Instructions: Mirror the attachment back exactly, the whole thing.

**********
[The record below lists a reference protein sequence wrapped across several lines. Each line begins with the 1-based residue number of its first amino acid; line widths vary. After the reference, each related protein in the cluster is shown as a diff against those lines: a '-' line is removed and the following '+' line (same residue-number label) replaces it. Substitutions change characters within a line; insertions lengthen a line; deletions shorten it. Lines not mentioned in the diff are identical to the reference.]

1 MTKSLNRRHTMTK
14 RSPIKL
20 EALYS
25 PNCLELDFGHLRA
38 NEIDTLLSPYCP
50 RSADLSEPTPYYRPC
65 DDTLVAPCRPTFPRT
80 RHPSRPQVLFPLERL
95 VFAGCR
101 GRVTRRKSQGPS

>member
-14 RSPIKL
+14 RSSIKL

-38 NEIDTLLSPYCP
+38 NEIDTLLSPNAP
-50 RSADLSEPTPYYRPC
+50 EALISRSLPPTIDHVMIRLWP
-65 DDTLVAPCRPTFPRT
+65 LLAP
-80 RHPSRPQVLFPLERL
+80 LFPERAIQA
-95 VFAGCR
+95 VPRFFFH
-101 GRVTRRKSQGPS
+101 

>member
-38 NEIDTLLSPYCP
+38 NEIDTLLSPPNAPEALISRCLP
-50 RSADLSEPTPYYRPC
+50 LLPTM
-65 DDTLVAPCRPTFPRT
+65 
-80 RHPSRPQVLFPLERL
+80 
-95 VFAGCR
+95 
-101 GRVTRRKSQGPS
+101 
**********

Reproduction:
[The record below lists a reference protein sequence wrapped across several lines. Each line begins with the 1-based residue number of its first amino acid; line widths vary. After the reference, each related protein in the cluster is shown as a diff against those lines: a '-' line is removed and the following '+' line (same residue-number label) replaces it. Substitutions change characters within a line; insertions lengthen a line; deletions shorten it. Lines not mentioned in the diff are identical to the reference.]

1 MTKSLNRRHTMTK
14 RSPIKL
20 EALYS
25 PNCLELDFGHLRA
38 NEIDTLLSPYCP
50 RSADLSEPTPYYRPC
65 DDTLVAPCRPTFPRT
80 RHPSRPQVLFPLERL
95 VFAGCR
101 GRVTRRKSQGPS

>member
-14 RSPIKL
+14 RSSIKL

-38 NEIDTLLSPYCP
+38 NEIDTLLSPNAP
-50 RSADLSEPTPYYRPC
+50 EALISRSLPPTIDHVMIRLWP
-65 DDTLVAPCRPTFPRT
+65 LLAP
-80 RHPSRPQVLFPLERL
+80 LFPERAIQA
-95 VFAGCR
+95 VPRFFFH
-101 GRVTRRKSQGPS
+101 

>member
-38 NEIDTLLSPYCP
+38 NEIDTLLSPPNAPEALISRCLP
-50 RSADLSEPTPYYRPC
+50 LLPTM
-65 DDTLVAPCRPTFPRT
+65 
-80 RHPSRPQVLFPLERL
+80 
-95 VFAGCR
+95 
-101 GRVTRRKSQGPS
+101 